Dragonlance The importance of Dragonlance

Micah Sweet

Legend
I agree.

While I appreciate some things about Dragonlance (I think the Heroes of the Lance boxed set was one of TSR's best) its publishing was basically the impetus from changing from location based adventures to heavily railroaded ones. The Dragonlance modules themselves are so inflexible that basically, if you aren't playing the characters from the books and following the steps exactly you're playing it wrong.

Talking about the original three novels though, is a bit different. I think they were greatly aided by being there early on. Much like the Shannara books, which were heavily popular around then. Similar to many of the Shannara books those original Dragonlance books don't really hold up much to contemporary scrutiny. I let somebody borrow the original three books a couple years ago and they couldn't get through even the first one because they thought it was "too cheesy, schmaltzy and cringey". And yeah, with a fresh set of 2022 eyes, I can see why that might be.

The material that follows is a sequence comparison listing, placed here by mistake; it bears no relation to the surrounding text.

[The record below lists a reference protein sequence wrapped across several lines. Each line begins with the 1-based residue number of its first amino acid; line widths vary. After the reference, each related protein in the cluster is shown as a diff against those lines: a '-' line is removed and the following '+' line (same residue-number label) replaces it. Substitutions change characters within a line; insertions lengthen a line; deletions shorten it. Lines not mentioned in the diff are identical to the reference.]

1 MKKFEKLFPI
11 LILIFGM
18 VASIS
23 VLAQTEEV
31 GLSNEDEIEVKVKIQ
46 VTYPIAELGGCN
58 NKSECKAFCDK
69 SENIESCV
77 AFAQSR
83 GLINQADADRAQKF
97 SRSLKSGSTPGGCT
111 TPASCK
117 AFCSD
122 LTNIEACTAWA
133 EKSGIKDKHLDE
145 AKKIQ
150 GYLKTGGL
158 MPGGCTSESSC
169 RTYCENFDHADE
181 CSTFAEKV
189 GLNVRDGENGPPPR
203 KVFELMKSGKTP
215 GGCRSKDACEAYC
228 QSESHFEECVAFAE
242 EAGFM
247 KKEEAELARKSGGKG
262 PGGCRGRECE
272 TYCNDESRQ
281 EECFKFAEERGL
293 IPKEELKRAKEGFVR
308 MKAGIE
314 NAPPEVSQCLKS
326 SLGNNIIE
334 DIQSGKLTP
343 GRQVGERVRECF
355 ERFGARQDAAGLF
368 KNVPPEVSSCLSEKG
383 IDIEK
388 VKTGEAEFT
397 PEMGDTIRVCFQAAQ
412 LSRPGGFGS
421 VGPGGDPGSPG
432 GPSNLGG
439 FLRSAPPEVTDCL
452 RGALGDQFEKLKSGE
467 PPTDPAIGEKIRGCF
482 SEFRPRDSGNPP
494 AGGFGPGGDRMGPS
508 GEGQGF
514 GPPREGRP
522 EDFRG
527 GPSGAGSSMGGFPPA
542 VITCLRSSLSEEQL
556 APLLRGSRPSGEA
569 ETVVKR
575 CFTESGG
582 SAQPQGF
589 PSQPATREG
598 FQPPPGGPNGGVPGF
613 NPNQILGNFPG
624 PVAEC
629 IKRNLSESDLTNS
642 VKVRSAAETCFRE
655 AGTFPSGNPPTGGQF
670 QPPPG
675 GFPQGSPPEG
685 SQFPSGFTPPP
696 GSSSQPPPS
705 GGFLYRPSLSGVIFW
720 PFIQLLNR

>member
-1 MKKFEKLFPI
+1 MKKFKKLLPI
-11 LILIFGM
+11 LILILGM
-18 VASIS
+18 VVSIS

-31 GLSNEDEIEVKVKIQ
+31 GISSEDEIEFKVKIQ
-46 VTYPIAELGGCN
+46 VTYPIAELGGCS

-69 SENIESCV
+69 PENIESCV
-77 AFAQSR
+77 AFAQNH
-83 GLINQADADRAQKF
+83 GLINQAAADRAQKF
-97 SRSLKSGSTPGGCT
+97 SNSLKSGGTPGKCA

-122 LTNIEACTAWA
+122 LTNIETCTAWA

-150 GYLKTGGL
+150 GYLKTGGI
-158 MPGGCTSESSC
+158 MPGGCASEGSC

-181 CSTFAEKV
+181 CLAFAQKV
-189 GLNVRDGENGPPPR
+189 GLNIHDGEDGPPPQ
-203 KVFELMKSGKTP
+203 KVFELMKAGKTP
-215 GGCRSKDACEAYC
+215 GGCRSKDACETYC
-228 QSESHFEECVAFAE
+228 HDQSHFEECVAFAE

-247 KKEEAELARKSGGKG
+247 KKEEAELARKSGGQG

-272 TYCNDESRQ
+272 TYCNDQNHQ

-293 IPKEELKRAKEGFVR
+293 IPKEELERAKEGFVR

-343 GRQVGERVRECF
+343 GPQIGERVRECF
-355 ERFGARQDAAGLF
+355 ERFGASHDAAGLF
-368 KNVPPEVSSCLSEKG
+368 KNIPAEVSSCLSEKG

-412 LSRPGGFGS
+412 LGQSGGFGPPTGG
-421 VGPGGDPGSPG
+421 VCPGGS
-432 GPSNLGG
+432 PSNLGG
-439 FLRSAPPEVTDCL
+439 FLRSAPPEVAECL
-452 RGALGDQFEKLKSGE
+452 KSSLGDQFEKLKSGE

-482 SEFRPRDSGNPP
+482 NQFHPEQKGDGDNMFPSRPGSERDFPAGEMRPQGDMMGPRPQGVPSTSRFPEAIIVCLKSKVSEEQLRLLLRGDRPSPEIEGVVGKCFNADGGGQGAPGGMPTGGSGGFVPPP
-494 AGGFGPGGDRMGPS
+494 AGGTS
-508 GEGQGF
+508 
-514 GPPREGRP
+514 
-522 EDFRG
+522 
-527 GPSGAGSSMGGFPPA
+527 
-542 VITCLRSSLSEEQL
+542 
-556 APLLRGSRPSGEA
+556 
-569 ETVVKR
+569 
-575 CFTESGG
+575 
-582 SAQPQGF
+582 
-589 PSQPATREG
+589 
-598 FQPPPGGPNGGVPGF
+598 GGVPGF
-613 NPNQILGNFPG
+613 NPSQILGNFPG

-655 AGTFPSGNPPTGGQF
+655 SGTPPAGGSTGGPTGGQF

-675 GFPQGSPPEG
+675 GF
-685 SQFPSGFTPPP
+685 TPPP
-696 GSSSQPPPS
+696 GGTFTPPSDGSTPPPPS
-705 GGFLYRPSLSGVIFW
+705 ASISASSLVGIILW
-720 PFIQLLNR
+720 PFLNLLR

To me, Dragonlance is in a weird place where the "importance" of it is so intrinsically tied to the saga of the original Heroes of the Lance that moving away from that, limits its appeal. I mean, removing the narrative -as a game setting- what does Krynn offer over say, Greyhawk, FR, Mystara etc? I would argue all of those and more are better pure settings.

Please like what you like, I'm not telling you you're wrong. I'm just saying, that in my opinion, this was much more of a right time right place sort of deal rather than a genius work on every level.

Except that, if you like Kender, you are objectively wrong and just like the worst person.
This thread should perhaps have had a "+" attached.
 

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cbwjm

Legend
I think something that people focus on when it comes to dragonlance adventures was the so-called rail road nature of the modules, ignoring the campaign setting itself. The 2e box set was essentially set up as a very large hex crawl if that's how you wanted to run it, I didn't even really encounter the modules until much later and I'm not sure they're as bad as people think. Every adventure, particularly one which is a published adventure typically has buy in from the players that you have a goal and that they'll try to compete that goal rather than wandering off in the complete opposite direction.
 

This thread should perhaps have had a "+" attached.